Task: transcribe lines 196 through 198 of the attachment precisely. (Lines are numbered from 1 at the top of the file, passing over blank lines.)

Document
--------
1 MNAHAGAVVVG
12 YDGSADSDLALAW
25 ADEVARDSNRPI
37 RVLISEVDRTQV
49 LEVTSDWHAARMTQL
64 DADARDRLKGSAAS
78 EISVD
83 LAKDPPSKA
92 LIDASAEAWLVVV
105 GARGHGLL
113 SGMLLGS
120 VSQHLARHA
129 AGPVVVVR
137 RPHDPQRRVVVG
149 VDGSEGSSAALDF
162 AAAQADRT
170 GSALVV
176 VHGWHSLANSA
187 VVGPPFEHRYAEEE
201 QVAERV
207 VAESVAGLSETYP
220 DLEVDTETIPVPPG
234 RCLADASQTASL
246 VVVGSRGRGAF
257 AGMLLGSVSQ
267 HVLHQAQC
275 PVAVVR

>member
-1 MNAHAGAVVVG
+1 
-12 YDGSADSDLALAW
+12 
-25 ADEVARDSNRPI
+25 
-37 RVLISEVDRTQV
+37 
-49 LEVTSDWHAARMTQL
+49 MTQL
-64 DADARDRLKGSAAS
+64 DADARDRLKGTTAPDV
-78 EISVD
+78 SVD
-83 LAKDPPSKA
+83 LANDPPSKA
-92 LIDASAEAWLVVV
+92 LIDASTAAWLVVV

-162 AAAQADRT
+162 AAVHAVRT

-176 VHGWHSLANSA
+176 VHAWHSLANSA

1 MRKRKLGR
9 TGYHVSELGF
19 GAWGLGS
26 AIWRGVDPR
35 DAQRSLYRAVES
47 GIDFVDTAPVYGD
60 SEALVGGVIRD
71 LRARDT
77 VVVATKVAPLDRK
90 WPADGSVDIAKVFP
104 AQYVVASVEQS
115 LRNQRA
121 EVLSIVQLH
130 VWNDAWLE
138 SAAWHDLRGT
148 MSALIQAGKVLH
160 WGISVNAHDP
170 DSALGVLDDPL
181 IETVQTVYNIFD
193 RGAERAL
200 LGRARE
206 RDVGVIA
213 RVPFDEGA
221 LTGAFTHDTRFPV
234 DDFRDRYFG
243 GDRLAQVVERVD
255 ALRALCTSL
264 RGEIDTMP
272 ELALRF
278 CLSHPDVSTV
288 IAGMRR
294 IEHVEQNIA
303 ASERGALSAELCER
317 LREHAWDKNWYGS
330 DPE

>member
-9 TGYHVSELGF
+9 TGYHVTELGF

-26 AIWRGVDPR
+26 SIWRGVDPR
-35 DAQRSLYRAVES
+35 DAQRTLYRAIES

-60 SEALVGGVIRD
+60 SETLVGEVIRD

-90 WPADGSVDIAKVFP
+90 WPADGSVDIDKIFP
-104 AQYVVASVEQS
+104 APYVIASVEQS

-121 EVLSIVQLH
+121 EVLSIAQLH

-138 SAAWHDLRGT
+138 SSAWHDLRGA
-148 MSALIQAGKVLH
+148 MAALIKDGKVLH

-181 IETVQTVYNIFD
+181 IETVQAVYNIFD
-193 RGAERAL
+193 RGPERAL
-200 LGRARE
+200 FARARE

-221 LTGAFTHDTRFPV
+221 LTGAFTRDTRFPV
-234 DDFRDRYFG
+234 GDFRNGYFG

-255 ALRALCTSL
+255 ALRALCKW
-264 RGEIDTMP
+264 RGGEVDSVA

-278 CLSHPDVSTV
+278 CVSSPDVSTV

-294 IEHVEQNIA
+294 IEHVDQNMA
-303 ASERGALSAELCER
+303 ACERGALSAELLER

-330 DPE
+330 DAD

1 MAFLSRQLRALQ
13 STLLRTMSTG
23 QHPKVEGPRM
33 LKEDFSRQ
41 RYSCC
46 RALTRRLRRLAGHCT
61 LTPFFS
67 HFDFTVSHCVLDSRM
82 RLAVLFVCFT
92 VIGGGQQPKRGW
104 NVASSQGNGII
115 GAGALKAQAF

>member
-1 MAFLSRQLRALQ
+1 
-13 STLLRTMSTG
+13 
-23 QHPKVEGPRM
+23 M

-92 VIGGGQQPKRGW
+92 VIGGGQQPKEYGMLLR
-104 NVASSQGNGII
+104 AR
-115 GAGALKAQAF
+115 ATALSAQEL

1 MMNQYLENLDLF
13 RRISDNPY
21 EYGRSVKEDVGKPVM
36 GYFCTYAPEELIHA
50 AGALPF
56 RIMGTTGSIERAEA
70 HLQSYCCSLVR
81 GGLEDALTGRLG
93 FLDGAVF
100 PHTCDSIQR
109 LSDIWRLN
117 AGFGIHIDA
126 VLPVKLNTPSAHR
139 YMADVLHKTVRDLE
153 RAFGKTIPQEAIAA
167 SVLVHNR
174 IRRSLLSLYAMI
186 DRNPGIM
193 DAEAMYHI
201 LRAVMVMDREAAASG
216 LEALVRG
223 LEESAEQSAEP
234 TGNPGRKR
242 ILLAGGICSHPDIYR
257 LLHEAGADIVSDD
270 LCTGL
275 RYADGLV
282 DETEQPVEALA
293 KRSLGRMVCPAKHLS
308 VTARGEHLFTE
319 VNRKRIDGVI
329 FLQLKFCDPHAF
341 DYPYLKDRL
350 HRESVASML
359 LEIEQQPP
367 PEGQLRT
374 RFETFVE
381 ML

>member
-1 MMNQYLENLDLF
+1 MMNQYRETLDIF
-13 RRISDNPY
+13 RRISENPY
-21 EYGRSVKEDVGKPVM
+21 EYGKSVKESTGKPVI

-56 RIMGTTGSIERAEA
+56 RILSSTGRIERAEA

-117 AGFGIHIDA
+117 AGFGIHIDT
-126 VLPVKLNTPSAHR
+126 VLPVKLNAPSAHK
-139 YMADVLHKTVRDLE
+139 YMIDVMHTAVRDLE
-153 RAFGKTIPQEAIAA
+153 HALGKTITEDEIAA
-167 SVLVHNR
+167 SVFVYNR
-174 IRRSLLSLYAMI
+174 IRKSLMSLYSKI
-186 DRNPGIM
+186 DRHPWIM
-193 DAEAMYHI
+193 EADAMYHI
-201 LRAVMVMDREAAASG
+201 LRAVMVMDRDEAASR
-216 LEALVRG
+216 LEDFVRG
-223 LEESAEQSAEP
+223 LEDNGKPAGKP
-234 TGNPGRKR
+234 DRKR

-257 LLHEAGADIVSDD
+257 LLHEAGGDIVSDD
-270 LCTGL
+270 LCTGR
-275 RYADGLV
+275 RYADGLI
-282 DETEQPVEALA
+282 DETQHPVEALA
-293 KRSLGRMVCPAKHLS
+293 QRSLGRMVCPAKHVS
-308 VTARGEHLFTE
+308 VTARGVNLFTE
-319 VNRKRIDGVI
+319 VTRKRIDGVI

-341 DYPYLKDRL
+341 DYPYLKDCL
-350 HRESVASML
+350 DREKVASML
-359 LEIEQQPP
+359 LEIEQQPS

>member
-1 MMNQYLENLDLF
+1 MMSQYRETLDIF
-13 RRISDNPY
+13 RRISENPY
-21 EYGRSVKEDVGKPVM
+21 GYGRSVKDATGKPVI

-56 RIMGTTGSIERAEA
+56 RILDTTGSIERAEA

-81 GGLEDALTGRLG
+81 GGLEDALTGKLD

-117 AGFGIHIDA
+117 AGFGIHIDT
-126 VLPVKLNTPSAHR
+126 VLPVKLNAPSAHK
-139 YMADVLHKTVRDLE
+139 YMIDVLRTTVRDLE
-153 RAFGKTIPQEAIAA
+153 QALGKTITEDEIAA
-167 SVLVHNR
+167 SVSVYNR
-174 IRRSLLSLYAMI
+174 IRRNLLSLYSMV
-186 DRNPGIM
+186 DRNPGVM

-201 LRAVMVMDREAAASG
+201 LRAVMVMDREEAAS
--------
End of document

+21 EYGKSVKESTGKPVI

-56 RIMGTTGSIERAEA
+56 RILSSTGRIERAEA